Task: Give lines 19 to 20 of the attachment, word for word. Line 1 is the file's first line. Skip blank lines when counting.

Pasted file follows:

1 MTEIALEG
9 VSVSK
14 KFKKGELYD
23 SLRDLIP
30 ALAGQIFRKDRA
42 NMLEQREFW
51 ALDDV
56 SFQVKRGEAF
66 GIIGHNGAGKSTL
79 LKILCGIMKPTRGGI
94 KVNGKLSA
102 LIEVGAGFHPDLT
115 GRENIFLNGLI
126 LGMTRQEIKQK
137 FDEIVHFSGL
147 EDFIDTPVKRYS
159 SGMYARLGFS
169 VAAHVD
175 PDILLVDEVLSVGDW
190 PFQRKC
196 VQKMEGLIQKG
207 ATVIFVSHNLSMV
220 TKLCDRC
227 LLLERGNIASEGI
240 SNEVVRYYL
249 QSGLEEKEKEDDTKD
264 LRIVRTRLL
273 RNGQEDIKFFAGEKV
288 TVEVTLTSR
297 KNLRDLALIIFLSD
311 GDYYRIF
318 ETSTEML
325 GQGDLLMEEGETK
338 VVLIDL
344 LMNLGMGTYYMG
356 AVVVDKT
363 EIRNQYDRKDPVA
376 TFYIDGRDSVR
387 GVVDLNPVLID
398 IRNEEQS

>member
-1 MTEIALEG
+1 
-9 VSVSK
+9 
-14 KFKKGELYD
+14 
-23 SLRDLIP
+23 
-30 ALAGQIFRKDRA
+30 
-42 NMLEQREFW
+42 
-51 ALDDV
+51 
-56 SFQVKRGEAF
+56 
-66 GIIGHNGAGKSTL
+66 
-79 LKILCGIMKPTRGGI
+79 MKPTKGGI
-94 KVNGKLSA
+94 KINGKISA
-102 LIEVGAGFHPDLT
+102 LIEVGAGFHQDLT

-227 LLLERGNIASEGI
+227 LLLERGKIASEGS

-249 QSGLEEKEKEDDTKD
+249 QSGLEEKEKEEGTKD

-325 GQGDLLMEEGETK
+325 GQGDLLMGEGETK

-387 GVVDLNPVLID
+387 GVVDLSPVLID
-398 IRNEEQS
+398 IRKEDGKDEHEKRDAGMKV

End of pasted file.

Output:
175 PDILLVDEVLSVGDW
190 PFQRKC